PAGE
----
How big an issue is NIMBYism in these markets compared to NYC?
NIMBYism can be a bigger and more challenging issue in the suburbs than in NYC. On Long Island, for example, less than 1 percent of land is zoned for multifamily, so we generally need to get properties rezoned in order to build, a challenge that developers don’t generally confront in NYC.
You’re a Park Slope resident who created a real estate seminar called “Beyond Brooklyn.” How did you get the idea?
My partner Alexandra Foucard and I created an event called “Beyond Brooklyn” because when talking to clients we were finding that a lot of people were struggling with where to move. They love the sense of community we have here in Brooklyn, but lack of space is getting to a lot of people, especially people with kids who dream of having a backyard or someplace for their kids to go outside and play and more space inside their house.
Moving to the suburbs is not a new thing once you start having a family. What is unusual is that we found people didn’t know where to move. They didn’t have a connection to any particular location. If you have young children and don’t know your way around, it’s very hard to go explore Westchester County or New Jersey in order to understand how this town is different from another. So we brought in real estate agents from outside the city to present information about their communities.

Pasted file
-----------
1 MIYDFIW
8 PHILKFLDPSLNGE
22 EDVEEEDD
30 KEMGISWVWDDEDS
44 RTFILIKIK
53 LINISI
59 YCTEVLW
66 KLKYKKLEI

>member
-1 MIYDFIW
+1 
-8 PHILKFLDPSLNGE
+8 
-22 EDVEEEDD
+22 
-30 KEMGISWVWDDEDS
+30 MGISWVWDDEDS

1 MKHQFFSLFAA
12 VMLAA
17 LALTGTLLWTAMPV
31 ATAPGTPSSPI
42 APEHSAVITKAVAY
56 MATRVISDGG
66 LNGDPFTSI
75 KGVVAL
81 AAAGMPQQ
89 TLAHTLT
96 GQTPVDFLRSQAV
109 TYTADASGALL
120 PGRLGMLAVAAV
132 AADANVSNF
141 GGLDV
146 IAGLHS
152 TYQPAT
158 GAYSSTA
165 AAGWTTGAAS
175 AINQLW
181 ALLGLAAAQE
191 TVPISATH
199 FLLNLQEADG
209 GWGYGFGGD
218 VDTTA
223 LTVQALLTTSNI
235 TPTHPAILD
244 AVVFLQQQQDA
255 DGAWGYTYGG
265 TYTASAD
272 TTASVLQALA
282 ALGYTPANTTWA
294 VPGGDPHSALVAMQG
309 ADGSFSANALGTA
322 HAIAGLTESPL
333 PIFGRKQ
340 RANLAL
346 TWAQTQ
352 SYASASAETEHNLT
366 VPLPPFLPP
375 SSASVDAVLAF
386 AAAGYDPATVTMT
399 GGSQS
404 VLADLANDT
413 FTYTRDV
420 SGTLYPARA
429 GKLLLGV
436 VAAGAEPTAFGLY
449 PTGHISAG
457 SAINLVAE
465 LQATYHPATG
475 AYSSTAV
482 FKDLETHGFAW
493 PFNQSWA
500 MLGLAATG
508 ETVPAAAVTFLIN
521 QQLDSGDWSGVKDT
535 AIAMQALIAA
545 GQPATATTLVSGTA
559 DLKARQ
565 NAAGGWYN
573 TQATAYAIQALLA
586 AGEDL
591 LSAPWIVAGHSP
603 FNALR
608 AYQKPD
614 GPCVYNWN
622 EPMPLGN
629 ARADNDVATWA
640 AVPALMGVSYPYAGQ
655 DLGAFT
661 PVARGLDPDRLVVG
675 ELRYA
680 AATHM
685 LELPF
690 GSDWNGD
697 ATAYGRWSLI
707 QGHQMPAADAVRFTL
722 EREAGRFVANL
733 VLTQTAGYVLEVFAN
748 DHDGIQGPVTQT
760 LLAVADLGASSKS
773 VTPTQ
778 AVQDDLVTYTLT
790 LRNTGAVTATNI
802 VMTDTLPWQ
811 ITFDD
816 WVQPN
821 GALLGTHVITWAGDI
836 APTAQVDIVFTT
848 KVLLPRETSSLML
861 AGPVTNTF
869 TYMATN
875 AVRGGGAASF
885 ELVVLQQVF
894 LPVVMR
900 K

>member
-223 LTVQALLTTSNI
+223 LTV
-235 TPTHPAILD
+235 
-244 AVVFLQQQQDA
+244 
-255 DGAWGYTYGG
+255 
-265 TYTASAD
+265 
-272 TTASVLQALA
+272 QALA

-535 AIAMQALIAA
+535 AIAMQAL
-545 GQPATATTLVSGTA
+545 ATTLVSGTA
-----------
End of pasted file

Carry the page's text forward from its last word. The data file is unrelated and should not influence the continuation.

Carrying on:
What are the biggest concerns or fears city buyers have about the suburbs?
The big concern is loss of walkability. And we address that by noting that many of these suburban towns are incredibly walkable. Another big concern is lack of culture. Concerts. Book readings. Lastly, people are seeking diversity. There is a concern that everyone in X suburban town will look the same, sound the same. It’s the stereotype portrayed in movies like “The Stepford Wives” and “The Truman Show.” But what you find when you take a really big pool of ex-Manhattanites and ex-Brooklynites for whom these concerns are very important is that they recreate those missing elements in the community to which they move. They open up restaurants and create venues that host cultural events.
Which suburban areas are NYC buyers gravitating toward most? Are there any up-and-coming towns that have started attracting city buyers? Where are you seeing the least interest?